The exhibit at the Matheson Historical Museum will focus on the civil rights movement in Gainesville

The 1971 “Black Thursday” protest aimed at improving conditions for black people at the University of Florida will be part of the focus of a new exhibit at the Matheson Historical Museum.

Titled “We’re Fated of Asking: Black Thursday and Civil Rights at the University of Florida” was researched and curated by UF graduate Alana Gomez and also commemorates students and local residents who fought in the movement civil rights.

Gomez, a recent UF graduate with a double major in history and English, is an intern at the museum and has agreed to turn her senior thesis on Black Thursday into an exhibit.

On April 15, 1971 (known as Black Thursday at UF and in the local community), approximately 70 students marched from the office of UF President Stephen C. O’Connell to Tigert Hall with a list of demands, including that the university address the shortage of black faculty and students at UF.

“It was surprising how hard it was to find information about it,” Gomez said. “Not many people want to talk about it.”

The exhibition will be held at the Museum at 513 E University Ave. and its goal is to show the civil rights movement in Gainesville from the 1960s through the early 70s and how it affected the racial atmosphere on the UF campus.

She became interested in African American studies when she took a class on race and disability with her advisor, Steven Noll, during her sophomore year.

After taking this course, she was inspired to work with Noll on her senior thesis dedicated to uncovering the history of Black Thursday at UF.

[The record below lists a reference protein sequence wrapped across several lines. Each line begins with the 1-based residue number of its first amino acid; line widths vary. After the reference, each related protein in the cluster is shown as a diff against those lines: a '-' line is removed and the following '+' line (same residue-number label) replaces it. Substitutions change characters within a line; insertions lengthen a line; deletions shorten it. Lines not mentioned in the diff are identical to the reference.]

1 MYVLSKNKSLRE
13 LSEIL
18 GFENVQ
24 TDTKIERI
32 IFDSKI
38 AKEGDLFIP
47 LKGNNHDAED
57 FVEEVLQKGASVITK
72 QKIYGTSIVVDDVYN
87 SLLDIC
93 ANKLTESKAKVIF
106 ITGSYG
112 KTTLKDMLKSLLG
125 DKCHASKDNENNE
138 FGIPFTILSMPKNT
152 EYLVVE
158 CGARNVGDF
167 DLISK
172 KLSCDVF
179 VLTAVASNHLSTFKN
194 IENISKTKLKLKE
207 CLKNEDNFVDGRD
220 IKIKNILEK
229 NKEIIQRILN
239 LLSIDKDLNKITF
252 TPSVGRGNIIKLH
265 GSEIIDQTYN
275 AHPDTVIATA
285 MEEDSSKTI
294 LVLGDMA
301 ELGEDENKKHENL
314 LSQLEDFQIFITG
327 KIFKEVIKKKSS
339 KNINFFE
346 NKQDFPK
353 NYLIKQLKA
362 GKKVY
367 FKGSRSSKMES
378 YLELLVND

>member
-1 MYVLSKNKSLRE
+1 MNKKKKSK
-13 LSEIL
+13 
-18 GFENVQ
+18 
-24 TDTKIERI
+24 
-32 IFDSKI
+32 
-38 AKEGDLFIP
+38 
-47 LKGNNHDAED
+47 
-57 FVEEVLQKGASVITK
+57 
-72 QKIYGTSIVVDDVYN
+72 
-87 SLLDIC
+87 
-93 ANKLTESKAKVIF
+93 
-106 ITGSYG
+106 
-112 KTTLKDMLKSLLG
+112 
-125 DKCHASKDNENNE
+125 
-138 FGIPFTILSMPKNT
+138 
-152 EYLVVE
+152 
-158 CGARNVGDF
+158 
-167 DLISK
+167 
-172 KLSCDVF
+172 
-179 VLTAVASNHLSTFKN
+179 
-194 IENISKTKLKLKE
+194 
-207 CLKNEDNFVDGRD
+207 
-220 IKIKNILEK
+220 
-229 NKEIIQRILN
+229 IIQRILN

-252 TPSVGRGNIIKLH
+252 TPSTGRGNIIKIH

“I want community members to feel a connection to UF and I want UF students to feel a connection to the community,” Gomez said. “I want people to feel empowered to make a change.”

According to the exhibit, it was not until the desegregation of the UF in 1958, when George H. Starke Jr. enrolled in UF law school, that black people began to have access to public spaces with white people on campus.

The issue of civil rights was pushed even further with the partial integration of Alachua County’s public schools in 1964.

The exhibit also notes that even with great strides toward equality, social status and way of life remained virtually unchanged for black people in Gainesville.

“It was helpful that I did my thesis on the subject so that I could make the information available to anyone visiting the exhibit,” Gomez said.

The exhibit will run from 1 p.m. to 4 p.m. Wednesday through Saturday until at least the end of the year, museum director Kaitlyn Hof-Mahoney said.

The online exhibit can be found at

The online and physical exhibit will be on display for an extended period to give people a chance to learn more about the story, Hof-Mahoney said.

“I’m really happy with how it turned out,” Hof-Mahoney said. “I can’t wait to share it with the community.”

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